This really is beyond easy and it's a great project for a beginner sewer.  I bet all of you mommy to be's would find this super comfy too!  Use shirring on the waistband of a skirt or the arms of a blousy blouse!  The options are endless.  Once you get the knack of it, it goes super fast.

Examples of shirring from Wikipedia:
This cotton day dress of 1836–40
 features shirring on the upper sleeves.
Victoria and Albert Museum.
Here is a close-up of shirring done on the shoulder area during
 the garment construction from a 1925 vintage dress pattern.
Photo provided by Love to Sew Studio
Let me know if you give it a go.  I always love to see projects that are inspired by something you find here!
Also, if you're looking for more awesome, and FREE sewing projects and patterns, head over to Allfreesewing!  I'm sooooo lucky and have not one, not two, but three of my projects featured on their home page right now.  But that's not why I'm leading you there.  It's just a great community with loads and loads of ideas for all sewers and crafters.  Check it out~

This project was featured here:


Becca said...

Stopping by from 5 Days 5 Ways...

That dress is really cute. Question... does every sewing machine have the ability to shir? I've tried it a couple times on mine, to no avail. :( It looks so fun and easy, too!

Anonymous said...

Wow, this one helluva dress project. I love your sewing skill as I don't have it. Love the dress too, perfect for summer!

being mom{me} said...

Very cute! It looks adorable on!

blissfulsewing said...

This is so cute,thanks for sharing!

Etcetorize said...

Thank you answer Becca's question, I don't see why you couldn't do this technique on any machine but it's best to look through your manual first. Depending on your machine you may need to wind the elastic thread tighter. Some machines do this better with a small zig zag. Just practice a bit and play with it before you sew your garment. Have fun!

Delightfully Curious Designs said...


kristi@ishouldbemoppingthefloor said...

This is absolutely stunning!! Love this dress and I'm so happy you shared it at Mop It Up Monday! Have a great week! :)

Marilyn said...

Beautiful.. I absolutely LOVE your style.. Great prints and awesome outfit.. I would LOVE if you could please share / link this awesome post to my Mannequin Monday's party happening now pweeease.. LOVE this.. Hope you can stop in.. Wishing you a beautiful evening.. xo.. Marilyn -

Jill said...

Gorgeous dress Tamara! and thanks for sharing all you learnt when making it! I'm yet to try shirring, so I'm hoping I can learn from others and not make too mistakes myself! (that's the plan anyway!)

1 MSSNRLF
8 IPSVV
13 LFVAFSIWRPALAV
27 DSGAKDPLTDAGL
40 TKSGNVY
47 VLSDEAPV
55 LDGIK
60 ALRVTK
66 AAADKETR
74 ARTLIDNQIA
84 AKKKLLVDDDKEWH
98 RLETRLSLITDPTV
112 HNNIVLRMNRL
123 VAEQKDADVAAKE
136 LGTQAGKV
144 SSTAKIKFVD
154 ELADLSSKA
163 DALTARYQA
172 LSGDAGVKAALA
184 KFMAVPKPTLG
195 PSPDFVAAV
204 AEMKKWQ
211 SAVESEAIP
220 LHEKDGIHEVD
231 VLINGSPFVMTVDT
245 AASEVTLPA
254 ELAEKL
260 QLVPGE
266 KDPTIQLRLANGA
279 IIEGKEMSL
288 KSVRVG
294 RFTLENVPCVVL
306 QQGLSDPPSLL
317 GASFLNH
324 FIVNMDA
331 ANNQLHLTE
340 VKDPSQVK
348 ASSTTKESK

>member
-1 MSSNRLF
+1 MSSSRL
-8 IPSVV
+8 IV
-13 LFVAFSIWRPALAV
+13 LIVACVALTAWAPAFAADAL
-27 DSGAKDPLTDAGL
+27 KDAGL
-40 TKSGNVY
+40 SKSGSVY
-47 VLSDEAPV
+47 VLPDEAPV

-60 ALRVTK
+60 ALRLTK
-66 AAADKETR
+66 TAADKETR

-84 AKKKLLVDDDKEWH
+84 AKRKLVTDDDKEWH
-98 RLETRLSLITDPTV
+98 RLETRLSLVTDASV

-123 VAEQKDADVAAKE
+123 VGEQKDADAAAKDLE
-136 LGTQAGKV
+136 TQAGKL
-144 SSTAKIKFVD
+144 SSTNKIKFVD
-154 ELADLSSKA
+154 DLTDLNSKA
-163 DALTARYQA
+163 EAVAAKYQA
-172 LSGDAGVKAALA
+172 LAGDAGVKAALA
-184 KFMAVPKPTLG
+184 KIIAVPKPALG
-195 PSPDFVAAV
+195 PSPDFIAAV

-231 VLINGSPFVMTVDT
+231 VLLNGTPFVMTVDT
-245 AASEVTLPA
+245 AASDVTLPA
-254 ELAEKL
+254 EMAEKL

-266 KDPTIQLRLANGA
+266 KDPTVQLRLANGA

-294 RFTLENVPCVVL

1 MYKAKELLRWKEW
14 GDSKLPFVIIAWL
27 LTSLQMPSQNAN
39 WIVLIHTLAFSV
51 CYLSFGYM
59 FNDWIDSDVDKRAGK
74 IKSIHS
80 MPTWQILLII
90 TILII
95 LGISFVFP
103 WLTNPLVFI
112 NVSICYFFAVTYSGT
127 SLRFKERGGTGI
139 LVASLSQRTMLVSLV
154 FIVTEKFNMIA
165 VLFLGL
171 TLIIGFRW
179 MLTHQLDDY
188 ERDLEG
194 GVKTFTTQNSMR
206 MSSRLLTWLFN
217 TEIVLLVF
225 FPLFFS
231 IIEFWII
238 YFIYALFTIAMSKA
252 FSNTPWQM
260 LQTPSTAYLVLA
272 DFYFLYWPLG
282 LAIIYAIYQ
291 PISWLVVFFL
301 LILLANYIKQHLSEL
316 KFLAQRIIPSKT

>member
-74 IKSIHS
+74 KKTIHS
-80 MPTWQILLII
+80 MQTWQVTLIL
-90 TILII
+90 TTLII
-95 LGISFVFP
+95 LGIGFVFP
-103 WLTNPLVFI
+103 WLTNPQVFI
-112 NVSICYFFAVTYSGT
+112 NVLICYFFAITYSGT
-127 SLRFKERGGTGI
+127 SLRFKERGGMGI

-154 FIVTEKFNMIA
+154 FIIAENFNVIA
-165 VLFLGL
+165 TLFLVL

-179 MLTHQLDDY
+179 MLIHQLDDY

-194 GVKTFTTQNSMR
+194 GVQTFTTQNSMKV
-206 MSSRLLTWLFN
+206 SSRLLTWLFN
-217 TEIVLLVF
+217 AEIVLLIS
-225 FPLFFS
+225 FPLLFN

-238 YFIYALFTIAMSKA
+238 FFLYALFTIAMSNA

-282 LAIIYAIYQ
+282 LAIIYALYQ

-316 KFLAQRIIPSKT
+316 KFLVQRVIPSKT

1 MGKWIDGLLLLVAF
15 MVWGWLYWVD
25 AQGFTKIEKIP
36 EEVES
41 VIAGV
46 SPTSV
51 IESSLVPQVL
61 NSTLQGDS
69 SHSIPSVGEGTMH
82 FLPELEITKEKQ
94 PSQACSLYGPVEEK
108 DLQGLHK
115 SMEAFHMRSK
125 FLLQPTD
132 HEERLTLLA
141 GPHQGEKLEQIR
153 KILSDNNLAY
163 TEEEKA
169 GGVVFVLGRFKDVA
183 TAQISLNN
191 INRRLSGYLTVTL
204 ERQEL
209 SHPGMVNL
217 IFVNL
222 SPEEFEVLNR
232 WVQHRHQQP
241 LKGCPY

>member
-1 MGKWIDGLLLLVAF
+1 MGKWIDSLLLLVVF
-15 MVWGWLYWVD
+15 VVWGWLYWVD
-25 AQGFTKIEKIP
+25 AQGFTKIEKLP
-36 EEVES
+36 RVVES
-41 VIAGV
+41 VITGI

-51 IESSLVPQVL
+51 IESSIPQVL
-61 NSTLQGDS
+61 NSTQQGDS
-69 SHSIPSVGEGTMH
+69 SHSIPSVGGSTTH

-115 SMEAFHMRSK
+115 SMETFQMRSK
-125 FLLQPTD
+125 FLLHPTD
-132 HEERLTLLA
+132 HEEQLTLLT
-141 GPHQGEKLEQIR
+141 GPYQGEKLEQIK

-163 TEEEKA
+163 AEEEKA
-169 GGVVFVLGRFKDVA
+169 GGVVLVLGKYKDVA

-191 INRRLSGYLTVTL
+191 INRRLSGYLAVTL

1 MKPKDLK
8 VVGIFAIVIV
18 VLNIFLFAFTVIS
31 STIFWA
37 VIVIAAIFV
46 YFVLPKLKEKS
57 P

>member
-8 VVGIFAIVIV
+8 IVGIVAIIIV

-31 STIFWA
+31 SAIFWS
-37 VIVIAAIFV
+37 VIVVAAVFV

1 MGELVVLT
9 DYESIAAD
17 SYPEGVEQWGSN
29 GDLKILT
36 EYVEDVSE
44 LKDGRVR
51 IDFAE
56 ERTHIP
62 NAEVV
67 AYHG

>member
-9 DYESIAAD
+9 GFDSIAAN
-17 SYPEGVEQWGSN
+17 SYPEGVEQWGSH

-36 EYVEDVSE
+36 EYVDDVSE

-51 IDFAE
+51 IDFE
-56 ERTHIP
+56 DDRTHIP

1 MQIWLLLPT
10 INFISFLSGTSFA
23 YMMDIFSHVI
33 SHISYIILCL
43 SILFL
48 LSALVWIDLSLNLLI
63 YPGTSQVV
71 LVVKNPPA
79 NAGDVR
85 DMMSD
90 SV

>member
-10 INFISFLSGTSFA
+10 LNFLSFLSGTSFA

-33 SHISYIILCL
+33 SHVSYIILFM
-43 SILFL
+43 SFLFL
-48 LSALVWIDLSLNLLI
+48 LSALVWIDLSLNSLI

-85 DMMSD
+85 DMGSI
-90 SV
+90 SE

Congrats on the features at Allfreesewing - I agree -awesome site!

Thanks for linking to a Round Tuit!
Hope you have a fabulous week!
Jill @ Creating my way to Success

Unknown said...

beautiful dress, and you make it sound so easy

Jean Godwin said...

Tamara, I was in Hancock Fabrics the other day and they sell the material already shirred - but it's expensive!! If I recall correctly, it's about $13/yard! I could buy really nice fabric for that, not just sundress cotton. Soooooo, I'm going to grit my teeth and jump into this project this week. Trouble is, I'm afraid I'm going to look like those pretty mothers=to=be in it = I have issues with carbs! LOL! Whatever. When it's 90+ with 90% humidity, I'll be cool in my newly made, shirred dress. Thanks - love the site, just found it. Jean Godwin

Etcetorize said...

Just go for it Jean. If you're nervous about wasting fabric, make it as a top first to see if you like it. You may also want to try continuing the shirring lower than what I did. That should take care of the 'mom to be' effect~ Have fun! I can't wait to see your version~

(PS...$13/metre for shirred fabric is not sells at my local store for $19/metre, but yes, it's cheaper and more fun to make your own)

Jenilyn said...

Cute dress and great tips! I would love for you to link those up to {I Made This} at Grits & Giggles!

Unknown said...

This is SO cute! I'm featuring this on my blog at

Come stop by, grab a button, and say hello!

Kayla's Creations said...

Love this dress, so pretty! I featured you today on Sunday Round Up :)

-Kayla :)

Little City Farm said...

I find shirring to be so flattering on a lumpy or flat body (I have both, how unfair is that, lol) but never thought to actually try it. Must invest in some elastic thread.

Happybee said...

Thank you sooooo much for this tutorial!!!!
I'm going to make one for myself too!!!!
Thanks, Dany

Unknown said...

Thank you so much for all the detail you go into in your tutorials. I find them easy to follow & it gives me the confidence to give it a go :) You are awesome!!


Related Posts Plugin for WordPress, Blogger...